Saturday, 6 June 2009

We will remember them ... 65 years on

They shall grow not old as we that are left grow old.
Age shall not weary them, nor the years condemn.
At the going down of the sun, and in the morning,
We will remember them.
'For the Fallen' by Laurence Binyon.

Fifteen years ago this morning I was in France with my dad. We needed to get to Caen for the 50th anniversary celebrations, but when we reached the motorway we found the access closed and guarded by a gendarme. He explained that the motorway was closed as the President and Prince Charles would be using it to reach Caen.

In my schoolgirl French I explained that was where we were going as my dad was part of the celebrations. The gendarme leaned into the car, saw my dad proudly wearing his Para beret, tie and medals, and saluted. He then said in French, "For you, sir, the motorway is open," and lifted the barrier and again saluted us on our way.

The previous day we had been shopping in Deauville, and when we got back to our car, complete with GB sticker, there were four youths lounging on a bench next to it. They looked just the sort to cause trouble here in Britain, so I braced myself as I opened the car doors.

One of the youths said, rather accusingly, "You English?"

I answered "Non, je suis Ecossaise!" (Scottish), which is usually a smart move in France!

Then he asked if we were there for the celebrations, so I explained my dad had been a Para, who was one of the first to jump into France just after midnight on D-Day.

At that the youths leapt to their feet and saluted my dad. They all shook him by the hand, and said that they would not have been there if it hadn't been for him.

It was such a moving contrast to the attitude of so many British people today.

One thing we found really interesting was that the veterans and families regarded the anniversary as a 'commemoration', while the French call it a 'celebration', and celebrate they did!

Every day - and we were there for five days - we were invited to a different village. Once there, the old Paras would parade behind either the Regimental band, or the band of the SNCF [the French railways], to the village or town's memorial.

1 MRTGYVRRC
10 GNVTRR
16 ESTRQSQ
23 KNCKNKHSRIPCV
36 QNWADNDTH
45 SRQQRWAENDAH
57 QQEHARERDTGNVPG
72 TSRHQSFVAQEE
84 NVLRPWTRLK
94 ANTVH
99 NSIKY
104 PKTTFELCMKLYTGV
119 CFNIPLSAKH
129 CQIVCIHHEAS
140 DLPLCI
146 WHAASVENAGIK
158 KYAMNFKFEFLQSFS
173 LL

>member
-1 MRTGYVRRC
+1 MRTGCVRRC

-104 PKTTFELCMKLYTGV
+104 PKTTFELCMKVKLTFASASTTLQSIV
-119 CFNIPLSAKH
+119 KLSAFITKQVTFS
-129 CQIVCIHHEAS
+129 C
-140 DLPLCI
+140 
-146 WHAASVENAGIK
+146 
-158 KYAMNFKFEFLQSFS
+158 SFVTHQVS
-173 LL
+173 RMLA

At the memorial the mayor of the town would address everyone, thanking the Paras for the town's liberation, and remembering those killed, then on to a celebration.

These ranged from Kir and Calvados [LOTS of it] and dancing to the SNCF band in a farmer's barn that had been specially cleared for the occasion, to a full-scale banquet for the Paras and the whole town in a huge marqee, from where we watched the midnight fireworks at Pegasus bridge.

On a country lane near their DZ [Drop Zone] the Paras were paraded and presented with Normandy medals specially struck by the French Government, and I was very honoured to receive one on behalf of a batallion member who had become too ill to attend.

Another day we attended a very splendid ceremony in, I think, l'Abbaye aux Dames, in Caen, built by the wife of William the Conqueror. There my husband received a medal on behalf of his cousin, now living in Australia, who had been a glider pilot on D-Day.

And it was there that we ended up chatting to a charming American lady, and her son - who later turned out to be a CIA agent!

On another occasion we visited one country cemetery - not one of the massive war cemeteries that stretch across northern France. My dad wanted to find the grave of one of his batallion friends - a Jew - who had been shot and killed while he was still hanging from his parachute during landing. As we were about to leave the cemetery a large BMW with German plates drew up behind our car, and two men got out. They came into the small cemetery, and we all eyed each other suspiciously. Then my dad and one of the men stepped forward, and they shook hands. Nobody said a word, and we turned and left, leaving the Germans to find the grave of their compatriot.

Although my dad is no longer with us, the memories of that time we spent with him in Normandy, meeting his friends, seeing the Normandy countryside through his eyes, and understanding just how much we owe to people like him, will remain with me for ever.

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